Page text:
At A Glance
Forests play an ever-important role in the economy through jobs, products and recreation. For forests to continue providing these great societal benefits, individuals like Pat Layton must play an instrumental role in educating others across the country and around the world on the importance of mass timber and expanding the use of wood products in novel projects. With a focus on the environment and sustainable forest management, Layton explores the application of mass timber construction, and more specifically, the utilization of Southern yellow pine cross-laminated timber (CLT). Throughout her career, she’s been central in policy creation and the development of several high-profile mass timber buildings in the state of South Carolina.
With a background in forest management and forest genetics, Layton examines carbon sequestration and the environmental impact of forests, forest conservation and tree farming as well as the application of mass timber construction and utilization of Southern yellow pine cross-laminated timber (CLT) for increased carbon sequestration.
Layton spends less time in the laboratory and more time as an educator and spokesperson for using wood. She has been funded by the United States Forest Service and others to increase the use of wood in nonresidential buildings. Her expertise helps create wood utilization policies and building codes along with administrative information for landowners and foresters. In collaboration with Clemson University faculty members across different disciplines, students and industry partners, Layton explores new applications for mass timber construction such as noise barriers along highways in place of precast concrete and quick-to-assemble buildings in disaster areas where shelters, clinics or housing is needed. The Integrated Housing Design and Logistics for Disaster Relief project is being supported by the United States Department of Agriculture through the Forest Products Laboratory and is closely coordinated with Weichiang Pang, professor of civil engineering and intelligent infrastructure, along with his advisees in the Glenn Department of Civil Engineering and associate professor Dustin Albright and his students in the School of Architecture. Both are faculty fellows in the Wood Utilization + Design Institute (WU+D).
Where some professors have scholarly publications, Layton helped found an institute, the Wood Utilization + Design Institute at Clemson University, and create several high-profile mass timber buildings in South Carolina, including the trendsetting Andy Quattlebaum Outdoor Education Center, which students, staff and faculty refer to as “Andy’s.” Hybrid design elements of Andy’s include Southern yellow pine CLT that was tested and developed through Clemson’s Wood Utilization + Design Institute. Since its completion, Andy’s has won several awards, including Best Sports/Entertainment award in ENR Southeast’s 2020 Best Projects and a 2021 Wood Design Awards Regional Excellence Winner.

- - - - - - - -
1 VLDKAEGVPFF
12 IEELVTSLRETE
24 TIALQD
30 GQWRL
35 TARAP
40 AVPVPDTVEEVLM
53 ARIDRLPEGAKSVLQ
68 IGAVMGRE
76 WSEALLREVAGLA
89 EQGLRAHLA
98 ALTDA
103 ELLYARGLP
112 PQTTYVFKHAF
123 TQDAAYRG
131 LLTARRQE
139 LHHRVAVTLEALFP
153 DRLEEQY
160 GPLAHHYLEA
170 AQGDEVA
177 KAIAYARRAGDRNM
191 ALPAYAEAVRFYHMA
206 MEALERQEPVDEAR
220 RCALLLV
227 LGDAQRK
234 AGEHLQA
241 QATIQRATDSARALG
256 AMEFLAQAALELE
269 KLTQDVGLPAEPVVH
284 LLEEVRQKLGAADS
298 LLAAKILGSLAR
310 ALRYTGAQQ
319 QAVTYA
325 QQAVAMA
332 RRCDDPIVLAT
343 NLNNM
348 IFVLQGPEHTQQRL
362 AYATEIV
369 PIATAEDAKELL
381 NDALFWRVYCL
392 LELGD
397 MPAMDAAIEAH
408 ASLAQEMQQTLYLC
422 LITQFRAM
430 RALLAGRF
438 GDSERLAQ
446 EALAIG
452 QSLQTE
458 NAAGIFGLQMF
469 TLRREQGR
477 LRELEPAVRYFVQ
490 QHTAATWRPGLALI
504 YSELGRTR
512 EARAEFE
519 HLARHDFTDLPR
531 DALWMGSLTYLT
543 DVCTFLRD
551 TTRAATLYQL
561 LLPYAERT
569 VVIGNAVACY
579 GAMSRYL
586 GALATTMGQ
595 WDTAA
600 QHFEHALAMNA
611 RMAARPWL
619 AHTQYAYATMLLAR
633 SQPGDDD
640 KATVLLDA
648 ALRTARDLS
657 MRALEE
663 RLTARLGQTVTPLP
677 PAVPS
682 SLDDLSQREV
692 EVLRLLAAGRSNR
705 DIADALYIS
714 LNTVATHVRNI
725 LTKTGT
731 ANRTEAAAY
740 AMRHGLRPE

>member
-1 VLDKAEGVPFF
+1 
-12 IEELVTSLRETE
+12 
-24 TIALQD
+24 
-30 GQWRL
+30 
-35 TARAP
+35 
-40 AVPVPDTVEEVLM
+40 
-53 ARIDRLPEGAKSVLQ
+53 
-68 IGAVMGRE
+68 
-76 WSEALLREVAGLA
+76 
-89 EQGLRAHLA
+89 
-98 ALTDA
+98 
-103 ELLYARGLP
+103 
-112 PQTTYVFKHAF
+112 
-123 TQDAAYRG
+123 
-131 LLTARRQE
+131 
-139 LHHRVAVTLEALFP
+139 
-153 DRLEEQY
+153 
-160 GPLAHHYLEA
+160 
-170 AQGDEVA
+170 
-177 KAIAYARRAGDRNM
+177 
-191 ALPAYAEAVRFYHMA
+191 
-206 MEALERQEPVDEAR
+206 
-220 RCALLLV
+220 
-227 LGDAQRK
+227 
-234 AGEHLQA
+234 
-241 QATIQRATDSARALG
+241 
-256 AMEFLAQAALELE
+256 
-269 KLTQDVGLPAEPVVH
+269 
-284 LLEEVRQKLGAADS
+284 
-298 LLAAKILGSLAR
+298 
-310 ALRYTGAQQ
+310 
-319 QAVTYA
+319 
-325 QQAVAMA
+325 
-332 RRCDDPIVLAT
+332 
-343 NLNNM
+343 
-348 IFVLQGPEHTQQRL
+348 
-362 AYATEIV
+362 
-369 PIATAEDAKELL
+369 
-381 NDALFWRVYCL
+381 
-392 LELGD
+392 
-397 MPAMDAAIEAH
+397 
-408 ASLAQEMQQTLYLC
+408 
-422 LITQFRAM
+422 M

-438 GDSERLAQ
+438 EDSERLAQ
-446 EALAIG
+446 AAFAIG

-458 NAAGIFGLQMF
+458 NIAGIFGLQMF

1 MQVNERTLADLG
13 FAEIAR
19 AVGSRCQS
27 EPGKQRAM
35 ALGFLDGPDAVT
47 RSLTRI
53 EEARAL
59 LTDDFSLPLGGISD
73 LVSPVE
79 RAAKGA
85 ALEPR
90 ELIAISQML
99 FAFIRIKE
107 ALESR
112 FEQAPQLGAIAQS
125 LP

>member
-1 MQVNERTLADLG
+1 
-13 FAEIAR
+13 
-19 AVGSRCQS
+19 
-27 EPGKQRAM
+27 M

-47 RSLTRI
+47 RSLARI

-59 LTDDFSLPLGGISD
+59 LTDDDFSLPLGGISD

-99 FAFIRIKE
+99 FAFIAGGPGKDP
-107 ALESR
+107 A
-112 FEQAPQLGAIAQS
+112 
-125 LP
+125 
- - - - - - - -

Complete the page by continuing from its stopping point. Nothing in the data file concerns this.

Other landmark buildings incorporating mass timber include three of the South Carolina Parks, Recreation and Tourism brand department’s welcome centers, Wofford College’s environmental sciences building in Spartanburg, The Continuum in Lake City, Ten Oaks Middle School in Myrtle Beach, the College of Charleston admissions office at Craig Hall, Charles Towne Landing Founders Hall in Charleston and the University of South Carolina-Beaufort at the Hilton Head Island Campus. Clemson University also included mass timber in the newly built Samuel J. Cadden Chapel on Clemson’s main campus.
Before joining the Clemson faculty, Layton spent 25 years working with government programs and in the pulp, paper and wood products industries. She was a senior director with the American Forest & Paper Association where she represented the industry in the area of recycling, life cycle analysis, sustainability and energy. She worked at The Scott Paper Company and previously as a forester, starting her career as a tree improvement specialist. Over her career, she has visited forests on every continent except Antarctica and Australia.
As an internationally recognized expert on mass timber construction, Layton travels to speak about the use of mass timber and expanding the use of wood products in novel projects.
Grow forests that help sequester carbon from the atmosphere. Add more forest to the world. Add more urban trees, which are terrific because if they’re shading your house appropriately, you use less energy. So, for builders and developers and others, I think the good news is, instead of creating carbon dioxide problems when you build with steel and concrete, which uses a lot of fossil energy to start and create those materials, you can build with wood and not use very much of those fossil fuels. Meanwhile, you’re putting wood into a building that’s meant to last a long time and is holding half the weight of the wood as carbon in the wood.